FIG. 5 illustrates the positioning of the biasing spring into grooves cut into the mounted center section.
1. Field of the Invention
The present invention provides an improved printed circuit board mounting apparatus that includes an elongated wedge assembly that expands transversely to fasten the board in place, a spring member both captivating the operating shaft to the center section and aligning the wedge section.
2. Description of the Prior Art
Elongated wedge assemblies that expands transversely to fasten a printed circuit board (PCB) in place have been available in the prior art. For example, U.S. Pat. No. 4,775,260 discloses such a device which includes a clutch mechanism to limit the maximum torque that can be applied to the positioning screw. A biasing spring is provided to bias the wedge into longitudinal alignment. However, in order to remove the fastener forcing screw for repair or replacement purposes, the entire assembly has to be removed from the printed circuit board. U.S. Pat. No. 4,354,770 discloses a wedge assembly wherein a center wedge member is secured within an open cavity by a guide pin positioned through aligned holes formed in the housing and wedge member; U.S. Pat. Nos. 5,156,647 and 5,253,963 to Ries disclose a snap together wedge lock in which the screw assembly is retained within the main wedge by a pair of finger members. Other prior art devices pinch or crimp the walls of the main center section to captivate the screw and wedge assembly.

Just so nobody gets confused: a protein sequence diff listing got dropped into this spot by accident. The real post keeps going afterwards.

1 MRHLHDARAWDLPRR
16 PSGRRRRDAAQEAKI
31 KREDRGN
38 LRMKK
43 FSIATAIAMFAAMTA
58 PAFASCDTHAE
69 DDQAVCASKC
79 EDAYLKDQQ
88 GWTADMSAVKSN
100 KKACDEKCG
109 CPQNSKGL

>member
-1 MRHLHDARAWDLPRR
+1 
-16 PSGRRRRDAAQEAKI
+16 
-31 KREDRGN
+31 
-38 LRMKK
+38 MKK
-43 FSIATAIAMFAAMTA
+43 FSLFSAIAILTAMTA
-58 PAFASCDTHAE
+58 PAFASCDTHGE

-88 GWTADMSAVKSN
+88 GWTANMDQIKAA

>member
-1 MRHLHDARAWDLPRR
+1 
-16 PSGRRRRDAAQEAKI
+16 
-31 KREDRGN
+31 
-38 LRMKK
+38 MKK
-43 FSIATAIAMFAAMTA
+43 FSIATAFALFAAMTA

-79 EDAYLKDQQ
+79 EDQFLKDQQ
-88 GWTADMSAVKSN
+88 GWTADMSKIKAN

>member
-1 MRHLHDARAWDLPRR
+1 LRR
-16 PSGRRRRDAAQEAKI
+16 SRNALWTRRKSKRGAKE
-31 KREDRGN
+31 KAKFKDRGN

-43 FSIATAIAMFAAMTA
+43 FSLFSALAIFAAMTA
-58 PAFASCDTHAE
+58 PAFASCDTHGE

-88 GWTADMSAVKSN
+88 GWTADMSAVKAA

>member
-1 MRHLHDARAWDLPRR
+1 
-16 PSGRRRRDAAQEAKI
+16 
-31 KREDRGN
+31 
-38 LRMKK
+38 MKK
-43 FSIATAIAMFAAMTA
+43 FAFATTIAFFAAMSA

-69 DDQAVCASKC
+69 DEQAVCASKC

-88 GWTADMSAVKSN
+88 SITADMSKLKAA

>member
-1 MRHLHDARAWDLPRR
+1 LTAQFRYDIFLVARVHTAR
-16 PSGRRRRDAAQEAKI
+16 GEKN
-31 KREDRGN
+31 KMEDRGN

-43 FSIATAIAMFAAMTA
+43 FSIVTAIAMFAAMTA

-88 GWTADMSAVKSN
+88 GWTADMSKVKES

What is desired is to provide an improved elongated wedge assembly wherein the center wedge section remains secured to the PCB while the screw assembly, including the end wedge sections can be removed when required.
The present invention provides a printed circuit board wedge assembly having a center section riveted to a printed circuit board. The center section is designed to allow the wedge operating shaft running longitudinally through the wedge assembly to be positioned into the center section opening with no obstructions. A biasing spring is placed through a slot and moved in place along grooves cut into the center section. The spring captivates the operating shaft to the center section and enables all the wedge sections to be aligned.
The assembly of the present invention thus enables the wedge operating shaft and attached wedge assembly center section to be easily disassembled from the main center housing which is attached to the printed circuit board, thus saving time and labor costs normally involved in removing the fastener forcing screw.